Global Manufacturing Sustainability Director John Maguire joins us this week to explain how Unilever’s ambition to double growth while reducing its impact on the environment is at the heart of their business model and drives their very challenging sustainability targets.
This week we announced that since 2008, the company has achieved a CO2 reduction of more than 1 million tonnes from improvements in our manufacturing and logistics operations. The reduction is the equivalent to taking 250,000 cars off the road.
Although we recognize it is an important milestone on our eco-efficiency journey, we know we still have a long way to go to achieve our ambition.
Putting sustainability at the heart of our business model in 2010 has undoubtedly been a solid starting point. Our sustainability program not only helps us to ensure best practice; it’s also an effective engine for growth. While working towards our 1 million tonnes CO2 reduction, our sales grew by 26 percent, from €40.5 billion in 2008 to €51.3 billion in 2012. We’re finding that achieving global business growth in Unilever does not have to cost the earth.
Reducing Energy Usage
Like other FMCGs, we are operating in a market where energy prices continue to climb, resources are scarce and climate change presents us with many challenges and opportunities. Our primary focus is to reduce energy and where possible buy energy from renewable sources. In Europe, U.S. and Canada, we are already purchasing 100 percent of the electricity we consume from renewable sources.
While we are proud of the progress we have made, the next challenge is: how can we reduce our energy usage further while increasing our use of renewable energy sources?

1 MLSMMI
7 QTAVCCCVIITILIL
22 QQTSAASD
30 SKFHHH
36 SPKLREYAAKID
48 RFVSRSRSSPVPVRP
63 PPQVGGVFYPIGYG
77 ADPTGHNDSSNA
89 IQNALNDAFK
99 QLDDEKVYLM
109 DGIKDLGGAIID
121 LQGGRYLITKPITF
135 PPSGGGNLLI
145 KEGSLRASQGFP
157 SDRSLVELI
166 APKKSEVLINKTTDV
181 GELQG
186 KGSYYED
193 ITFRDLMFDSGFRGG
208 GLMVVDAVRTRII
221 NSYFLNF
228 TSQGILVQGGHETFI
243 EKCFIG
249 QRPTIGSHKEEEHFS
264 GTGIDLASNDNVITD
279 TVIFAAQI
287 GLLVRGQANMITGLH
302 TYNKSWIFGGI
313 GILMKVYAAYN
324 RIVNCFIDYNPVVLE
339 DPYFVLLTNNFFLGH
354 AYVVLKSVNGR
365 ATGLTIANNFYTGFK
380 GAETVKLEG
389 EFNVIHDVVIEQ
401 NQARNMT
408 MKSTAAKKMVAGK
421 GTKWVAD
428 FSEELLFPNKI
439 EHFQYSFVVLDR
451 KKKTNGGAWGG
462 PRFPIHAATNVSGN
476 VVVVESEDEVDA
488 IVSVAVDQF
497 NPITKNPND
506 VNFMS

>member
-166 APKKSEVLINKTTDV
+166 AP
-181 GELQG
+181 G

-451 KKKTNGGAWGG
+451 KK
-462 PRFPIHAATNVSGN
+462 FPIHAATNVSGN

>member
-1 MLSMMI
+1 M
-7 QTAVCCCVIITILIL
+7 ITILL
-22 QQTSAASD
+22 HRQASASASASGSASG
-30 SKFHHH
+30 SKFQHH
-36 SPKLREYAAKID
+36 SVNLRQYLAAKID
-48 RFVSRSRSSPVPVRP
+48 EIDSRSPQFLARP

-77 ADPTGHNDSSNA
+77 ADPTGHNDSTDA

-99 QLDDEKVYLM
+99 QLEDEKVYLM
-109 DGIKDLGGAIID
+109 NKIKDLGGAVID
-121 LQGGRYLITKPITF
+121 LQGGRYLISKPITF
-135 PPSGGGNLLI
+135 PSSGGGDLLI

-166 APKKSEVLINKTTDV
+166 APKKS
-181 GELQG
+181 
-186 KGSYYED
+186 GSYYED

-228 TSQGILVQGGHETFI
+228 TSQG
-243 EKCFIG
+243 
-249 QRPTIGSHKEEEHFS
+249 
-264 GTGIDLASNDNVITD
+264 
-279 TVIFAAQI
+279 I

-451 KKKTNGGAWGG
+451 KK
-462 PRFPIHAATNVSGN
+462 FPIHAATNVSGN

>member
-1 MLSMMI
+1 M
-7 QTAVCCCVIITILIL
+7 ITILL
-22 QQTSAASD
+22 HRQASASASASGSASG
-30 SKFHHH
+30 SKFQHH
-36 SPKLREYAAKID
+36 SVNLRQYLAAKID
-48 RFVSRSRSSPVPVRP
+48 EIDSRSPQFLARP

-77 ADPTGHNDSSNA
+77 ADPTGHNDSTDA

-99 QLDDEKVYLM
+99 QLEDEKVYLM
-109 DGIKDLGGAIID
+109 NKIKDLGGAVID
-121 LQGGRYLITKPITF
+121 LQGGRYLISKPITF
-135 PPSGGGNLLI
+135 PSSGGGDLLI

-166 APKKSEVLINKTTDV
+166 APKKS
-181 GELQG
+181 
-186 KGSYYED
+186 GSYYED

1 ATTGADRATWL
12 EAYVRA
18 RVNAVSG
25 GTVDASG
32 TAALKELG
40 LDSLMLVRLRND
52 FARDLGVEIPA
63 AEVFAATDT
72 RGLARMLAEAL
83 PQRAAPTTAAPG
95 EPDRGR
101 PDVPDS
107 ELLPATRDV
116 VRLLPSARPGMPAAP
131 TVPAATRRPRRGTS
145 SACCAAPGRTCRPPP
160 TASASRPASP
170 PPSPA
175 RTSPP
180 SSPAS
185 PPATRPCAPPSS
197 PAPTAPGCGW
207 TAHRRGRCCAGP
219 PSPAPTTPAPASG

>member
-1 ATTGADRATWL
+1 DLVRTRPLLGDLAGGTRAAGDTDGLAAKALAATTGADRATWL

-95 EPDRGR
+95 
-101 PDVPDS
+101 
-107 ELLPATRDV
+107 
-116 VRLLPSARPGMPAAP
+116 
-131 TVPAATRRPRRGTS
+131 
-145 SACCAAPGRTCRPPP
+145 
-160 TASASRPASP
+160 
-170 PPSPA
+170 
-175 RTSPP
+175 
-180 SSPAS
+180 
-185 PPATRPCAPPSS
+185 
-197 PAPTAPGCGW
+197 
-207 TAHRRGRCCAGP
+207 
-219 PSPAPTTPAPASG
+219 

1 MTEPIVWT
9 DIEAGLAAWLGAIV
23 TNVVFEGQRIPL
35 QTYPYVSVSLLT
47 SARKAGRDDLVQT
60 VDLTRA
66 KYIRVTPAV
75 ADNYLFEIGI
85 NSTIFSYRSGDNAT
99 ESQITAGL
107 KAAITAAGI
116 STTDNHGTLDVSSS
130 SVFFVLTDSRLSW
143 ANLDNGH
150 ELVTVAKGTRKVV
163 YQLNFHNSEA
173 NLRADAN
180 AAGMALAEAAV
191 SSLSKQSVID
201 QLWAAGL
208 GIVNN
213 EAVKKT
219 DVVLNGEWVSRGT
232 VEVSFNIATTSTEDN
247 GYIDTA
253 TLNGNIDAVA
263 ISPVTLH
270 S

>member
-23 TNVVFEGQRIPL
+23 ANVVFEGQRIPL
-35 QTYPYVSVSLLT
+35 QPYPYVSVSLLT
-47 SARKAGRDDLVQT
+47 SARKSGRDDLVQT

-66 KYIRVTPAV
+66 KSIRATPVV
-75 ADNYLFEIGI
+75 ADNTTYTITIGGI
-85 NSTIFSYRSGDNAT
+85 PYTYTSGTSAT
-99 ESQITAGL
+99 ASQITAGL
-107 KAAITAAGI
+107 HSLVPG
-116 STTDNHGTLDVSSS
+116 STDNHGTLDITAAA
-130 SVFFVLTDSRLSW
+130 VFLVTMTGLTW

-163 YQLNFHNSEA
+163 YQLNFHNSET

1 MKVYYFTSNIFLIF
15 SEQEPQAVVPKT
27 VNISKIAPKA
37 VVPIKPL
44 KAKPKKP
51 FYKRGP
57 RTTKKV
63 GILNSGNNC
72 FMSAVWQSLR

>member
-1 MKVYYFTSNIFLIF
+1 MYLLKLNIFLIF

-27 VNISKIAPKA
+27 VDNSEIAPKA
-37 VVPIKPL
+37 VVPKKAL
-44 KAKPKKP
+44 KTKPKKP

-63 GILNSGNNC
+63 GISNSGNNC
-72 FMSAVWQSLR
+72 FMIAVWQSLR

Leveraging Our Global Scale
Our strategy of design once and deploy globally enables us to take a more cost effective approach to capital investment for the new eco-efficiency projects we are introducing across Unilever sites. We leverage our global scale by selecting ideas with the best financial and eco-efficiency payback and then implement them globally.
Like sourcing cost efficient renewable energy from biomass boilers. Biomass boilers have the double benefit of reducing bio-waste and helping us reach our 40 percent renewable energy target.
Only a few weeks ago, I visited our Boksburg factory in South Africa where we use the waste sunflower husk produced as a by-product and use it to generate heat energy in a biomass boiler. This significantly reduces the amount of energy, which would otherwise be produced from coal and is a good example of a circular value chain. This is just one of the 30 biomass units we have across the globe supplying more than seven percent of our renewable energy, with six more planned for this year in Latin America, Africa and Asia.
Investing in New Technology
While our strategy provides us with a clear roadmap to achieve some of our eco-efficiency targets, others are still very much a work in progress. Where possible we look to introduce new cost efficient technology into our factories and offices such as solar day lighting and motion-sensitive LED lighting.
Love it or hate it, we use waste from the Marmite production process to power the factory that makes our divisive yeast extract. Marmite, itself a by-product of the brewing industry, is made at our Burton, U.K. site, where inevitably some sticks to the sides of the manufacturing equipment.